Cairo, Mar 27: A team of experts from the World Health Organization (WHO) concluded a coronavirus (COVID-19) technical support mission to Egypt on March 25.
The objectives of the mission were to understand the current situation; review ongoing response activities; provide on-site technical support as needed; and identify strengths and gaps to guide response priorities.
“After several days of intensive meetings and field visits both inside and outside Cairo, we see that Egypt is making substantial efforts to control the COVID-19 outbreak. Significant work is being done, especially in the areas of early detection, laboratory testing, isolation, contact tracing and referral of patients,” says Dr Yvan Hutin, Director for Communicable Diseases in WHO’s Regional Office and mission team lead.
“But more needs to be done. There is now a critical window of opportunity to effectively control the outbreak before the current local transmission progresses to community transmission.
We have agreed on several areas that can be scaled up, taking a whole-of-government and whole-of-society approach.”
Considerable efforts have been made by the government in allocating additional dedicated human and financial resources needed to contain the outbreak. Progress has been made in expanding the number of peripheral laboratories that are now able to test for COVID-19, and consideration will be made in engaging overall laboratory capacities.
Across the country, 17 laboratories now have the capacity to test cases. An additional four will be added soon and university laboratories will also be engaged. With support from WHO and other partners, Egypt now has the capacity to conduct up to 200,000 tests.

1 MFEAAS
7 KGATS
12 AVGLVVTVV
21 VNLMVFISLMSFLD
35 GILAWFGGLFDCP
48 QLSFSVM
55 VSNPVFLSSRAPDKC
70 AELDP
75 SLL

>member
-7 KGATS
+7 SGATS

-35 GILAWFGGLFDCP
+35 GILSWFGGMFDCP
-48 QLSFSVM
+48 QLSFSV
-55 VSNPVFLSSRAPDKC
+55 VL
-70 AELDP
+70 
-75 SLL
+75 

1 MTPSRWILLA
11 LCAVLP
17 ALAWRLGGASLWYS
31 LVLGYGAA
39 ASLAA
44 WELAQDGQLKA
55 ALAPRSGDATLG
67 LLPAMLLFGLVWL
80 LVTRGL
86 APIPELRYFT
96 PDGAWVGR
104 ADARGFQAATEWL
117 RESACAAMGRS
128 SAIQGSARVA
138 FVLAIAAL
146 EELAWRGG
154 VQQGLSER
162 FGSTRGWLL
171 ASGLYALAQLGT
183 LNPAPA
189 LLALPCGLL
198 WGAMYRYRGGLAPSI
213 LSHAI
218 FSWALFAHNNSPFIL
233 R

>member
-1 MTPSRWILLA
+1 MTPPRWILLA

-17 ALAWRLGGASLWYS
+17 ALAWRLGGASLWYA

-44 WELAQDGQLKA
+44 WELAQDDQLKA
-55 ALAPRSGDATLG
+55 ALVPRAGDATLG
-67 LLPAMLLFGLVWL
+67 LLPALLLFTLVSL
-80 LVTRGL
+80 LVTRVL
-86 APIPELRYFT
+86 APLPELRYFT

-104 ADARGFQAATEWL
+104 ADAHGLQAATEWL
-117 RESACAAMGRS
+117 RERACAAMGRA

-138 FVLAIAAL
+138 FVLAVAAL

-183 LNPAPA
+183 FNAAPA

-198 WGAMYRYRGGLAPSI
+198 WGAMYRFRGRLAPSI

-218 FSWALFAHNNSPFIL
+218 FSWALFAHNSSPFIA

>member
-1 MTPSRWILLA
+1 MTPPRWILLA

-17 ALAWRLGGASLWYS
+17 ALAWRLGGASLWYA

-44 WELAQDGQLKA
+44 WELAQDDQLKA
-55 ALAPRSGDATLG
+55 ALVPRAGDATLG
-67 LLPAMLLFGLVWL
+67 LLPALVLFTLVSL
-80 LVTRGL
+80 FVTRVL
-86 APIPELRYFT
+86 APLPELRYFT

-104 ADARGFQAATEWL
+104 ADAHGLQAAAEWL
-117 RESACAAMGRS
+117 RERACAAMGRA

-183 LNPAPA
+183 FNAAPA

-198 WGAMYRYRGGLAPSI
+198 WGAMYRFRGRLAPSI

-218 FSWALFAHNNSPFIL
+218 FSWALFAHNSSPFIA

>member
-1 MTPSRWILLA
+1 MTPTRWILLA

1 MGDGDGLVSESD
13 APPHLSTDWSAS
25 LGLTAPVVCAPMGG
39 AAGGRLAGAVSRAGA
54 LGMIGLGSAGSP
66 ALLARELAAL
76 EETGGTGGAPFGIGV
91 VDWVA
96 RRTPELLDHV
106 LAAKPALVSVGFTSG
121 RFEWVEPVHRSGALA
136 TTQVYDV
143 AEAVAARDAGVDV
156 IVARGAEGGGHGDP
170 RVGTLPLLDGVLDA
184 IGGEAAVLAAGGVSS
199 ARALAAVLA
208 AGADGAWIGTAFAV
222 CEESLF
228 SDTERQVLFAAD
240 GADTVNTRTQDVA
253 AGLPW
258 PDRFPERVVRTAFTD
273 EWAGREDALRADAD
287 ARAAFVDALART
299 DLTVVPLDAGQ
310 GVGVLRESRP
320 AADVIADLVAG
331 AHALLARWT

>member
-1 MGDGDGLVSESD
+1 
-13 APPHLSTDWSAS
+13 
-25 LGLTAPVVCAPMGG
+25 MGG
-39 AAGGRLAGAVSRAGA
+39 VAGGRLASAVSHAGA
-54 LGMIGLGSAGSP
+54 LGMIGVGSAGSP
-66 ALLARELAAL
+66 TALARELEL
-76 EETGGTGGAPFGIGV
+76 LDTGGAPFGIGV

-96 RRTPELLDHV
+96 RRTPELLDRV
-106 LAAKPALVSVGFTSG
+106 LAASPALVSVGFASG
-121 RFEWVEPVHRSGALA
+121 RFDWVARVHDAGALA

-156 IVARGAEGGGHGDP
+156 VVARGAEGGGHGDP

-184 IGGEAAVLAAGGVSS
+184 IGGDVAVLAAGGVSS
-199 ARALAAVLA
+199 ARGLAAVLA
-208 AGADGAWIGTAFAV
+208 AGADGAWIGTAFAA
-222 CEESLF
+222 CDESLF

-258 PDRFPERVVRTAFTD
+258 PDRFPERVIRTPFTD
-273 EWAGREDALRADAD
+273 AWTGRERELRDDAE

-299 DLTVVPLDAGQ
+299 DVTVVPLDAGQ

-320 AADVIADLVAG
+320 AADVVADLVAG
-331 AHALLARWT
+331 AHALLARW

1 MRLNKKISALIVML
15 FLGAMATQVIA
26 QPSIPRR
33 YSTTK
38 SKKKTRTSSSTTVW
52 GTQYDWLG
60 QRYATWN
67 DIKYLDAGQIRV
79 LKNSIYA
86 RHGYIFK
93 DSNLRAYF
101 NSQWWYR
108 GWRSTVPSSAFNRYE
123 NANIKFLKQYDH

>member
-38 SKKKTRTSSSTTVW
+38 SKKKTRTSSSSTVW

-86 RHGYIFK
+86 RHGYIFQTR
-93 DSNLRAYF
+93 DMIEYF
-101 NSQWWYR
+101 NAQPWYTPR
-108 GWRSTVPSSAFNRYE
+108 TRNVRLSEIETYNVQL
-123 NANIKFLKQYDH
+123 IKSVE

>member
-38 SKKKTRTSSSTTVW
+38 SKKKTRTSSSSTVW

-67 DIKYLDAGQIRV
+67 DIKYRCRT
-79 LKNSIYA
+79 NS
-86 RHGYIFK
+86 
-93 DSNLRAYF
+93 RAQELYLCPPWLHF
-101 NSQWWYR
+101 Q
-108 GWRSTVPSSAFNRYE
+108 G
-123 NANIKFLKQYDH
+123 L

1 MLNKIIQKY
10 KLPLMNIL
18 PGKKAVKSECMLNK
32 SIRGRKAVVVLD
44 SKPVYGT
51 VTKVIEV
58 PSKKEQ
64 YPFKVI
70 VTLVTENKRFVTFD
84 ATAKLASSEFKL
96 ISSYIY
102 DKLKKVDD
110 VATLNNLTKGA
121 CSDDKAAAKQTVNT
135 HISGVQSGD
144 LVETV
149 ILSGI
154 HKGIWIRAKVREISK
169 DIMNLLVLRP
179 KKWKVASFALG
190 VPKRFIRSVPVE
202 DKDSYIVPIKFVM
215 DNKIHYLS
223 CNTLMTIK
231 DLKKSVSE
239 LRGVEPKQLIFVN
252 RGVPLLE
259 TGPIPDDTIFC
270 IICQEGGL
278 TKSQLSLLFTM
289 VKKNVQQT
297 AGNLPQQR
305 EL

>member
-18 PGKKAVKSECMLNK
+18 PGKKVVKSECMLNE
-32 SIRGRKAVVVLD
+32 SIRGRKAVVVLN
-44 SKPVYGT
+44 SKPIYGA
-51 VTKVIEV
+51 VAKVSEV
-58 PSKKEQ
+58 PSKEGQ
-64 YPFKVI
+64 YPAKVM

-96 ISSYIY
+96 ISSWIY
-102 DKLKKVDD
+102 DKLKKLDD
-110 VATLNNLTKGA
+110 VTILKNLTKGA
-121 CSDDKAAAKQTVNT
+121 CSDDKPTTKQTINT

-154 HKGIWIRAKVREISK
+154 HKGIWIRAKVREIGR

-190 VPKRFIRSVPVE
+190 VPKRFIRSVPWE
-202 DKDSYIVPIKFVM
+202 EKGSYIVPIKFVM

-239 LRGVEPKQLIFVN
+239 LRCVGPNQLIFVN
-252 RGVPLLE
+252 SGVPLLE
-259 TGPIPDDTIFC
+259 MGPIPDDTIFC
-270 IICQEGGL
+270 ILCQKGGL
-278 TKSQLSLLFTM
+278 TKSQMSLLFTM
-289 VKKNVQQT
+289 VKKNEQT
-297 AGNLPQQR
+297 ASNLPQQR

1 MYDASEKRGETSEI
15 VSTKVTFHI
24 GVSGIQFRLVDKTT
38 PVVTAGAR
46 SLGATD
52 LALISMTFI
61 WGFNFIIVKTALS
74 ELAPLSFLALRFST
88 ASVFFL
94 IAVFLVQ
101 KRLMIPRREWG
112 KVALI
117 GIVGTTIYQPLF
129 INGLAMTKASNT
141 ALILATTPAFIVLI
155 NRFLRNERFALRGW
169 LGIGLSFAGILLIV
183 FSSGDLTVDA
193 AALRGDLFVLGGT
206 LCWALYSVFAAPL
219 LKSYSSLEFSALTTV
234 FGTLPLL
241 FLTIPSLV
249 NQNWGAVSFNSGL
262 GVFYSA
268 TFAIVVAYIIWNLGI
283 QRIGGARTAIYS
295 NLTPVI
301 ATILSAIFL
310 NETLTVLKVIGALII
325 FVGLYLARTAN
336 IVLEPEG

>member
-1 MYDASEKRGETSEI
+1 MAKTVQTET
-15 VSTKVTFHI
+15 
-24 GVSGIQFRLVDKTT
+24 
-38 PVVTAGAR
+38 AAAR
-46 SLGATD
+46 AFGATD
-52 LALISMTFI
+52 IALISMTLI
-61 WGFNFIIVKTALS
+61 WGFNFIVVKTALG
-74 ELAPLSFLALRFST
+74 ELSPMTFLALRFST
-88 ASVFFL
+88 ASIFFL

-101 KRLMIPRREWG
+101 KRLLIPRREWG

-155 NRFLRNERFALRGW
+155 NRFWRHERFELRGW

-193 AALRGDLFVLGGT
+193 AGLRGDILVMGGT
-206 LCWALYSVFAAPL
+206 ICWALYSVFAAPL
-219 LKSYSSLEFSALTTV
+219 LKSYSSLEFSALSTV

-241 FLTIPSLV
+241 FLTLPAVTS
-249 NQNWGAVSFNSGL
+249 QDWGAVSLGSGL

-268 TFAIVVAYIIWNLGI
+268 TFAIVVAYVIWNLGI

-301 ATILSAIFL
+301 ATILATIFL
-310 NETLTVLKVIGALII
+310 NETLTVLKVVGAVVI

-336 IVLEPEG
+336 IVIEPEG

Egypt’s strong disease surveillance system and contact tracing efforts have proven effective in controlling sporadic and clusters of cases before they can spread. Recent border closures now provide an opportunity to enhance screening and rapid testing capacity using a risk assessment approach.
Maintaining effective contact tracing with proper quarantine mechanisms, as well as continuing systematic testing of patients seeking treatment for all acute respiratory infections will ensure that no critical COVID-19 cases are missed.
Building on the current well-structured Infection Prevention and Control (IPC) programme, WHO will work with national health authorities to enhance the isolation, quarantine and referral mechanisms, and scale up IPC practices to prevent transmission at all levels to ensure that patients and health workers are protected.
Significant efforts have been made to ensure the public is updated on the current situation, including working with other sectors to reach vulnerable populations. Greater coordination and partnerships with civil society, NGOs, and the media will ensure that the public is able to make informed decisions, without succumbing to mistrust and the stigma associated with the disease.
“Health officials and health workers are clearly working very hard and are committed to controlling this outbreak and saving lives. The fight against coronavirus in Egypt is ongoing, and we need everybody in the country to be engaged in this response. The right and timely public health measures implemented with the right scale can make a difference,” adds Dr Hutin. (UNI)